In 1994 researchers at Ohio State University created two artificial wetlands*  in riverine basins in order to investigate their possible benefits, and whether they could replace those lost to environmental degradation. A key benefit would be the cleaning and filtering of polluted water.

The Mississippi watershed, like many other watershed regions, is affected by chemicals that turn about 7000 square miles of the Gulf of Mexico into a so-called 'dead zone'. This dead zone suffers from hypoxia, a condition that occurs when nitrates and phosphorus from fertilizers cause excessive growth of algae. These algal blooms deplete the water of almost all oxygen, making it dangerous for fish and other animals. Ohio State University wanted to find out if the design of these artificial wetlands would work.

Apparently it did. "It was a relatively simple, inexpensive way to create a wetland, and it worked," said William Mitsch, who is the director of the Olentangy River Wetland Research Park at Ohio State University and professor of natural resources. He describes how the wetlands were made by shoving a series of basins into the original area, placing them downward on the slope towards the river. The fifth basin would be the highest one. The water of the river would come into the first basin and slowly drip into the others, so they were all connected by water flowing beneath the surface.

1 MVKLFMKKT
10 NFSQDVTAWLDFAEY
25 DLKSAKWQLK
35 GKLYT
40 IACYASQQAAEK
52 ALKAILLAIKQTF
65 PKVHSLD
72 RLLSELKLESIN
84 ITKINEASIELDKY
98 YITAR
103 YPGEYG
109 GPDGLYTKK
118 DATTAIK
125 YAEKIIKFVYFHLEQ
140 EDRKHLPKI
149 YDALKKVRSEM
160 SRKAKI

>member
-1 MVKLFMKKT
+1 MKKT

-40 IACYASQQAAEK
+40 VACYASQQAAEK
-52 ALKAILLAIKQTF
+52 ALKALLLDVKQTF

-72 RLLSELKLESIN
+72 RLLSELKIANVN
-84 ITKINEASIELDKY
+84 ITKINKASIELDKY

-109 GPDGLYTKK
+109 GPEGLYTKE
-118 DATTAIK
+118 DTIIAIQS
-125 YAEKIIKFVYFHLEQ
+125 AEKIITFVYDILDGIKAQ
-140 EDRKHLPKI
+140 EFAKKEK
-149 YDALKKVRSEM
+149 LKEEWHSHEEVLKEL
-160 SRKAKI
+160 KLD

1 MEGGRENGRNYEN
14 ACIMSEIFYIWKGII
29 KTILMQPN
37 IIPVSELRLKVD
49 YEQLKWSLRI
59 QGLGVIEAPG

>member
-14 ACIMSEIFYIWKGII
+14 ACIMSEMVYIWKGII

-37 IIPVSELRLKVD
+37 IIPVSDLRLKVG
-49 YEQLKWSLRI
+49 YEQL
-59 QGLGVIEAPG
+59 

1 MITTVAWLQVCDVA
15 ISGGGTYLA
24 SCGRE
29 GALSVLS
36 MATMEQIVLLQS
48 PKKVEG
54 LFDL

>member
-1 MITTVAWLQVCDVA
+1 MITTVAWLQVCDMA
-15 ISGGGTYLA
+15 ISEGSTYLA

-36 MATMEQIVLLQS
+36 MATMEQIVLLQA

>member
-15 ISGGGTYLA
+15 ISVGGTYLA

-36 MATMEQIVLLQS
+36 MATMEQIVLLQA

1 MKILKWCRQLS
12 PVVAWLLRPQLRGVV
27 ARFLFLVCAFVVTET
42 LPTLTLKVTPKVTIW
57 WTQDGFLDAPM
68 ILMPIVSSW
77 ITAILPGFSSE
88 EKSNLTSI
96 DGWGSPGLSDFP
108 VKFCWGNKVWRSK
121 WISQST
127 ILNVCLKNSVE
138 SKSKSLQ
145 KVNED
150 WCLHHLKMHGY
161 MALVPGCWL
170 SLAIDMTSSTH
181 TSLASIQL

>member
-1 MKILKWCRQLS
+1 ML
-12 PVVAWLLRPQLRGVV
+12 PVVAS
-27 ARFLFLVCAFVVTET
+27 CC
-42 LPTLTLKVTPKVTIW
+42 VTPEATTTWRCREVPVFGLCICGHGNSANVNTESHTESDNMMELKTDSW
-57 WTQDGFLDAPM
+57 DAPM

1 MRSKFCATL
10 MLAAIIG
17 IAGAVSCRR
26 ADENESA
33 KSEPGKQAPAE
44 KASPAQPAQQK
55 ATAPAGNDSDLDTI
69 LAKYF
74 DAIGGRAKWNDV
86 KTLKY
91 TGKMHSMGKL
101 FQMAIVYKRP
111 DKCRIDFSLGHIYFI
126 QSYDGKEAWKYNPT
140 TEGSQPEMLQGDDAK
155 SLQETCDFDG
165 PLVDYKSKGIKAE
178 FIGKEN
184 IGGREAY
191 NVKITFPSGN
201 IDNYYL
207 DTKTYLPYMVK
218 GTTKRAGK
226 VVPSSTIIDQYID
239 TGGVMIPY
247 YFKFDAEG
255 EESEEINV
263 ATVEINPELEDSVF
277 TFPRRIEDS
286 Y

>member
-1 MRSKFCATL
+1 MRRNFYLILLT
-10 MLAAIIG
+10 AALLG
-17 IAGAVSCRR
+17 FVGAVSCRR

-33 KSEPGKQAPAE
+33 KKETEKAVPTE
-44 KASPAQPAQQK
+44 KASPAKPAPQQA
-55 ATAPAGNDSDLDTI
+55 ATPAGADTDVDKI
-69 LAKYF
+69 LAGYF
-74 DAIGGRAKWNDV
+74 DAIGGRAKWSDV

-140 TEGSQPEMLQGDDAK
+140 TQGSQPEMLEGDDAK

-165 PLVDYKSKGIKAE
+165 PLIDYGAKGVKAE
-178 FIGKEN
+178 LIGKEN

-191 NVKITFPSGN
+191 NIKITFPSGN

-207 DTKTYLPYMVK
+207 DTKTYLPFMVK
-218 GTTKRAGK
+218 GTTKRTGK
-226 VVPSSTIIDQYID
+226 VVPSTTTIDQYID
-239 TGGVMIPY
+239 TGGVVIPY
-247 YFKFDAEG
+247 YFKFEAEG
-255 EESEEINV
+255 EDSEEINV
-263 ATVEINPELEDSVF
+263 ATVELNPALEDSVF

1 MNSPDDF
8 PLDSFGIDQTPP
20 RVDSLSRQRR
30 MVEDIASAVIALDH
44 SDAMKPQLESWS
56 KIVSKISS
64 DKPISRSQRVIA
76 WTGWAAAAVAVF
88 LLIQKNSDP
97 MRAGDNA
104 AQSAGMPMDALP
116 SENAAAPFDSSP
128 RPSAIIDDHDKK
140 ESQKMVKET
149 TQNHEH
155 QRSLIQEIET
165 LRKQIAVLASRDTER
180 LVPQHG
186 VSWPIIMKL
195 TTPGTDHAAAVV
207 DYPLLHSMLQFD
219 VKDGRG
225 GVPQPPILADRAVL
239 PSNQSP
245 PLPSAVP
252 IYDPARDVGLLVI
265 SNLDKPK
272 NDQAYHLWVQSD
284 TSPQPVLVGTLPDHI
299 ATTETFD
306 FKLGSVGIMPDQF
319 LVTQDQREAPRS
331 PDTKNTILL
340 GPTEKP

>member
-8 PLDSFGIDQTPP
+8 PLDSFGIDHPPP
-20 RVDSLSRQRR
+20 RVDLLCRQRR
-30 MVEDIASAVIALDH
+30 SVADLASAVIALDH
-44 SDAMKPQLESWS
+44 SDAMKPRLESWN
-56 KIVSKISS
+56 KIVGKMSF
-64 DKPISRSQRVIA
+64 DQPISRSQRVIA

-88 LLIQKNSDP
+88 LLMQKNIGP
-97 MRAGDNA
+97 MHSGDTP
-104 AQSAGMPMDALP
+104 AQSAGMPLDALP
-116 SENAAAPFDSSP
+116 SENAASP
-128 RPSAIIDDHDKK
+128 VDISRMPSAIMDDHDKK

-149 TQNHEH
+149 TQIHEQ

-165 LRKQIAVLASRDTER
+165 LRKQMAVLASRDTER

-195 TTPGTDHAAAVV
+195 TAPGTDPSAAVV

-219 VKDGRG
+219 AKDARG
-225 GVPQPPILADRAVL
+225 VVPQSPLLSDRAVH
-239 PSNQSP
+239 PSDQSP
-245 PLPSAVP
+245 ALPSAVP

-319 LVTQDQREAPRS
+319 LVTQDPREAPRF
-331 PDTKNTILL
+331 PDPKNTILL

In the first wetland, Mitsch and his colleagues placed thirteen different types of plants. In the other one they  let nature grow by itself, so they could see the difference between naturally grown plants and planted ones. After fifteen years of close inspection, it turned out the planted wetland had a taller plant community, but the unplanted wetland was more productive.

In two years, they  "...saw a pretty significant reduction in phosphorus and nitrate concentrations – close to the kind of decrease we typically see in a natural wetland." Mitsch emphasizes that artificial wetlands can save money, since they require less investment in water purification systems. Still, while the American Midwest has lost 80 percent of its wetlands in the last two centuries, only 577,000 artificial wetlands have been created. According to Mitsch, 10 to 25 times that many are needed in the Mississippi in order to see a significant improvement in the Gulf's situation.

*Swamp-like areas that act as buffer zones between land and waterways.

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